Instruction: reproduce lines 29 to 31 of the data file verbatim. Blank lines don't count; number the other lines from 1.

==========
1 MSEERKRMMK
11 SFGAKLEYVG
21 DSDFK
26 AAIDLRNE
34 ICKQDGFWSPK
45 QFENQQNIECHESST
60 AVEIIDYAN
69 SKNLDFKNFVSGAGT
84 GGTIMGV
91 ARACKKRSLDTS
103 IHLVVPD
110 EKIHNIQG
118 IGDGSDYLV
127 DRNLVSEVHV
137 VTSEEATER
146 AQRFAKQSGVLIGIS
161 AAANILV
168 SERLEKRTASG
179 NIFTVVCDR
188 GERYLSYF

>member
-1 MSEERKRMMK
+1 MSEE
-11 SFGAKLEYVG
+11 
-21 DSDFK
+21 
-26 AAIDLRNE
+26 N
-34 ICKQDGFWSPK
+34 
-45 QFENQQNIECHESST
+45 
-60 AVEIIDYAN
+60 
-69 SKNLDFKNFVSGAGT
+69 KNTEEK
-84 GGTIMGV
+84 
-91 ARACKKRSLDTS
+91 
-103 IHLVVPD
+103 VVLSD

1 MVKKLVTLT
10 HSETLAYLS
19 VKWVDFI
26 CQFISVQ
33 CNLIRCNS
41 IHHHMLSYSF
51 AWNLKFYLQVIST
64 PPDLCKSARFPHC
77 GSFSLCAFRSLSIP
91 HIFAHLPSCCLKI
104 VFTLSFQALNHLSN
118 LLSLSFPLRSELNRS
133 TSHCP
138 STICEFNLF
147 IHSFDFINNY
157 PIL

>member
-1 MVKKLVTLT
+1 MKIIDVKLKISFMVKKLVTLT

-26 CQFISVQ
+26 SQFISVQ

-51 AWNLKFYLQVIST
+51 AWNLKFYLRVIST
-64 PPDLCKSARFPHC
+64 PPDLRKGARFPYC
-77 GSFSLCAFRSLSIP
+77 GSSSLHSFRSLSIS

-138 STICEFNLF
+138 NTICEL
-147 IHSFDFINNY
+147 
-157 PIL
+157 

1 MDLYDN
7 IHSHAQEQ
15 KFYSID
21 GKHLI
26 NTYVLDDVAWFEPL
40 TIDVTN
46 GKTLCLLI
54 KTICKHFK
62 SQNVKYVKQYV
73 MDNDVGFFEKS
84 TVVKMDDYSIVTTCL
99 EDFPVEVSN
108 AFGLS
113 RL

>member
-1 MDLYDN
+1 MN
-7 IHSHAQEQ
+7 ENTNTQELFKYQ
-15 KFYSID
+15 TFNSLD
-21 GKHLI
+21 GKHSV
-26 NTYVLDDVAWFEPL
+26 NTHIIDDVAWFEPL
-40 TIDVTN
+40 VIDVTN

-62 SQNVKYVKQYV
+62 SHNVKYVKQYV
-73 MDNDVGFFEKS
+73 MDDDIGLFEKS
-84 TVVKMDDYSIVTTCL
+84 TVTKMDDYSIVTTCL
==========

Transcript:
+26 N
-34 ICKQDGFWSPK
+34 